Last Updated Mar 15, 2017 8:47 AM EDT
Americans are getting a rare look at President Trump’s finances.
The White House confirmed details of the president’s 2005 federal tax return after its first two pages were leaked Tuesday.
Mr. Trump reported more than $150 million in income in 2005. He paid $38 million in federal income taxes.
Most of that reportedly came from a tax the president wants to get rid of.
A White House spokesman said the tax forms show the president “was one of the most successful businessmen in the world.”
But the document is raising new questions.
The White House called the release “illegal” but then confirmed the figures in the two leaked pages of Mr. Trump’s 2005 tax return, giving the public a rare glimpse at financial records that he’s previously refused to release, CBS News correspondent Margaret Brennan reports.
Portions of Mr. Trump’s 2005 tax return were mysteriously leaked to Pulitzer-Prize-winning investigative journalist David Cay Johnston.
“Came in the mail over the transom, and there is absolutely nothing improper about journalists, if you haven’t solicited something, getting it over the transom,” Johnston said on MSNBC.
According to figures confirmed by the White House, Mr. Trump paid $38 million in federal taxes on more than $150 million in income, giving the president an effective tax rate of 25.3 percent.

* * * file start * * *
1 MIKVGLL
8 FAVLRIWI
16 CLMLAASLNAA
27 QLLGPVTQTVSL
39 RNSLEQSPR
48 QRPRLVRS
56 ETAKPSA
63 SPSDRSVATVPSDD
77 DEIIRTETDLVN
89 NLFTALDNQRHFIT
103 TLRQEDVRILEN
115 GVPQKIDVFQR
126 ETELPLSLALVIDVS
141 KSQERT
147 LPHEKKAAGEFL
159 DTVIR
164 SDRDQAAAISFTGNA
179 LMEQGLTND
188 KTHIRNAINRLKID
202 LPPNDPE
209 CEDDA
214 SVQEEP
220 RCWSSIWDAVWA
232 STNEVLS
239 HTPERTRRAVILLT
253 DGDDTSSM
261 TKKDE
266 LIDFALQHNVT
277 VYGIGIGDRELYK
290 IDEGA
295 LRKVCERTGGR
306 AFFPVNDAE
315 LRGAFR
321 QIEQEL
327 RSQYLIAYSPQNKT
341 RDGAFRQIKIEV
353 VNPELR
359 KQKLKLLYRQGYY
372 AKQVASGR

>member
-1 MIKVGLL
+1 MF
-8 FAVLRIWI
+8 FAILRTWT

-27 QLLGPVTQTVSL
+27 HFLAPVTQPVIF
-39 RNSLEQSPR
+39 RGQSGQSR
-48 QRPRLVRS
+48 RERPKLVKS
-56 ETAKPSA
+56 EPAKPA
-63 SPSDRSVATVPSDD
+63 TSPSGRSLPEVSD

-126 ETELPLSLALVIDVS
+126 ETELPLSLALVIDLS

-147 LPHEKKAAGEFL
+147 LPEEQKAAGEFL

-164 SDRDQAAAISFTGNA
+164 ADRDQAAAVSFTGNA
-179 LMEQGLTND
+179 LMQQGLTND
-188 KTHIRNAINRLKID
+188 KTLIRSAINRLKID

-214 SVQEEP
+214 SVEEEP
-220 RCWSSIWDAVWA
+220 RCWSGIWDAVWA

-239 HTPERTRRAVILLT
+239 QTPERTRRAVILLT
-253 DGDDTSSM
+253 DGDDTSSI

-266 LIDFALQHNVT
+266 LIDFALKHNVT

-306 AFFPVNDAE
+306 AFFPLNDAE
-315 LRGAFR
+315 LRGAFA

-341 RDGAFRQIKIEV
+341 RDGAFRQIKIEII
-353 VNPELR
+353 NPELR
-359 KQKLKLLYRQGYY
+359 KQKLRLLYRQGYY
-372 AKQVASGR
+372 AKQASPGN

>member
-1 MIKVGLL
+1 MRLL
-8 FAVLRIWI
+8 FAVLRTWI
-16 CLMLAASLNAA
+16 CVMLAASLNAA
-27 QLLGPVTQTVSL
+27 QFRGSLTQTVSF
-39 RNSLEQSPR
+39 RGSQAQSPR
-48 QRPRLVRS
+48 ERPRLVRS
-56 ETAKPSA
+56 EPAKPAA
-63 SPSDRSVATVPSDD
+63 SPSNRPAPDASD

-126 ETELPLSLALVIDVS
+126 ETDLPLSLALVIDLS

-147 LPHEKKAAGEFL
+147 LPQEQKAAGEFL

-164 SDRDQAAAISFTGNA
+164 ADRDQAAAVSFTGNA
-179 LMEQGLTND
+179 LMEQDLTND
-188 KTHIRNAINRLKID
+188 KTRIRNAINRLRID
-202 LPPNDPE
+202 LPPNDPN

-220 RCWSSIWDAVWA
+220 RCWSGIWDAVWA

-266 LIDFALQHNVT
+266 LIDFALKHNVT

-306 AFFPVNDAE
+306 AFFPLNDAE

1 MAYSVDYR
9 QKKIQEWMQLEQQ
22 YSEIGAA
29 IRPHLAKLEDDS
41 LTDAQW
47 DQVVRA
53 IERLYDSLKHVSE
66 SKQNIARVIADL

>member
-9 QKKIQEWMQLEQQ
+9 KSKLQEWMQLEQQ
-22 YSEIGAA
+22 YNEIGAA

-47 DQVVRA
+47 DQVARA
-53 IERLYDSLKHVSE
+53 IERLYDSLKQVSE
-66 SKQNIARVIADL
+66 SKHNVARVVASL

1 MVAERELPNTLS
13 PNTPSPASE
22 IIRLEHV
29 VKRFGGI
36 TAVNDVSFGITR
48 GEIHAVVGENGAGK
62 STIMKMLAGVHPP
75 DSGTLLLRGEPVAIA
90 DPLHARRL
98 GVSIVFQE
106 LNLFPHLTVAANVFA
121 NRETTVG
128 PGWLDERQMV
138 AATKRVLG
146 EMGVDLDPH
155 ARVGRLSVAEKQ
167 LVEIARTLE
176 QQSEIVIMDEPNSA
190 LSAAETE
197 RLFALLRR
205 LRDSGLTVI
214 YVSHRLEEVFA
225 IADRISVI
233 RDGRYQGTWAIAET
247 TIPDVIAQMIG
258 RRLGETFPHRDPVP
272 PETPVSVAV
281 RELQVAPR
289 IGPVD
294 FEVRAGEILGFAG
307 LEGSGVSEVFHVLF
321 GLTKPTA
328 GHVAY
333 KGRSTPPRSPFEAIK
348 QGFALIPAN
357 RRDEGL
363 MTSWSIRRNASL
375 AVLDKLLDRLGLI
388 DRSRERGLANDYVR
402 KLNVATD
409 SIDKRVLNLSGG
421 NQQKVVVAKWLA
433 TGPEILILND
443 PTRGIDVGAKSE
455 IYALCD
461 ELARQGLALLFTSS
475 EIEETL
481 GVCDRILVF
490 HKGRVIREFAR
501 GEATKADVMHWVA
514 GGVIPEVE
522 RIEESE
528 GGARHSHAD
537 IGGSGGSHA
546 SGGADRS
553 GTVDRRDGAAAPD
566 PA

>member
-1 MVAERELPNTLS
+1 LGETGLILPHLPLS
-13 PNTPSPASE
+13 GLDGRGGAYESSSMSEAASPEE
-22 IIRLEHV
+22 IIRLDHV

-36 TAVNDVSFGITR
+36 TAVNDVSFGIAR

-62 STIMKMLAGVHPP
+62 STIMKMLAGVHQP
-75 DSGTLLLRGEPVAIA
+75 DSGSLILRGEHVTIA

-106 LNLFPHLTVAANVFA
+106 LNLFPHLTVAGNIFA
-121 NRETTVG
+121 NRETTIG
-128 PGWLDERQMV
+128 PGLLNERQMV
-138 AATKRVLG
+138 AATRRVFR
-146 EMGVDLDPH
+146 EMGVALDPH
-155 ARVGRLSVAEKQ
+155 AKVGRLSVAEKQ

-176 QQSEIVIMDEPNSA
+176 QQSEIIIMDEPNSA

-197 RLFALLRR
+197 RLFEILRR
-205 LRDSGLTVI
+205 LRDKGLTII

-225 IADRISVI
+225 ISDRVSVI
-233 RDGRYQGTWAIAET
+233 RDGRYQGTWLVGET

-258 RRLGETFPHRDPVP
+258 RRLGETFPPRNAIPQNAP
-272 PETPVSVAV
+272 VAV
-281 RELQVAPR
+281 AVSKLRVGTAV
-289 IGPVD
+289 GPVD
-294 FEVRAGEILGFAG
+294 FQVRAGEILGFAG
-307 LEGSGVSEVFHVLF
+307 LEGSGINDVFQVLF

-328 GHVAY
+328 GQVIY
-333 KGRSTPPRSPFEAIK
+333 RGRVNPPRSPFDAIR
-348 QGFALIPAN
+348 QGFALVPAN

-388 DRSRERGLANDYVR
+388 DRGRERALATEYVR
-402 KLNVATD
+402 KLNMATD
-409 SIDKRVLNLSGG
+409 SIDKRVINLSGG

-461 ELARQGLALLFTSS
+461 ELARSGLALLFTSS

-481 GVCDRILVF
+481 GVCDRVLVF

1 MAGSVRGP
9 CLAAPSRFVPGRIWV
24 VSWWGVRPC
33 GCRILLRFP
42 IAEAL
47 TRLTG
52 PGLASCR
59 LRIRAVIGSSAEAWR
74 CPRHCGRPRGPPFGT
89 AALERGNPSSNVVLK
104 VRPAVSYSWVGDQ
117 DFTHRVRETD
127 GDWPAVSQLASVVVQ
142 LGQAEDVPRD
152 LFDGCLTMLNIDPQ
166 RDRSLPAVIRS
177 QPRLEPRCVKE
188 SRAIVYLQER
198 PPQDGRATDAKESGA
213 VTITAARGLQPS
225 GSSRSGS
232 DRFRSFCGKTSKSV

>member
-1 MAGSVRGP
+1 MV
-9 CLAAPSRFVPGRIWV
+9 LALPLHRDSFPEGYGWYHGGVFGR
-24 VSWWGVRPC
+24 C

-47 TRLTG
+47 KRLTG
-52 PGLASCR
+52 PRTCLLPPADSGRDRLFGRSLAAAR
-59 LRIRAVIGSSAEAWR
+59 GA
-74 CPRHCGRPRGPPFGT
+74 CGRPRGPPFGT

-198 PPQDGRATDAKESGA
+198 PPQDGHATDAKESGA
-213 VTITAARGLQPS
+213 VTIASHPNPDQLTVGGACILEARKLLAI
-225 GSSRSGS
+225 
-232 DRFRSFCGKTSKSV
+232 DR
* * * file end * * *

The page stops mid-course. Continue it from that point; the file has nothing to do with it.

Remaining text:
Shortly afterward, the president’s son Donald Trump Jr. chimed in, tweeting: “Thank you Rachel Maddow for proving to your #Trump hating followers how successful @realDonaldTrump is & that he paid $40mm in taxes!”
Despite a 40-year tradition of presidential nominees releasing their tax returns, Mr. Trump has refused to do so.
The Trump campaign argued that the public didn’t need - or want - to know.
“I will release them as soon as the audit- look, I’ve been under audit almost for 15 years,” Mr. Trump said during a debate with Hillary Clinton in September.
His refusal became an issue when the New York Times obtained Mr. Trump’s 1995 state tax return, which showed he could have avoided paying income tax for decades.
“That makes me smart,” Mr. Trump said in September.
Now, Mr. Trump plans to eliminate taxes that he says hurt the economy, including the Alternative Minimum Tax.
That particular tax cost Mr. Trump $31 million in 2005, according to Johnston’s reporting.
While these pages show the size of Mr. Trump’s reported income, it doesn’t show the source of that money.
In a statement released Tuesday night, the White House said this report was part of what they called the “dishonest” media’s “agenda” and said it simply proved Mr. Trump paid “no more tax than legally required.”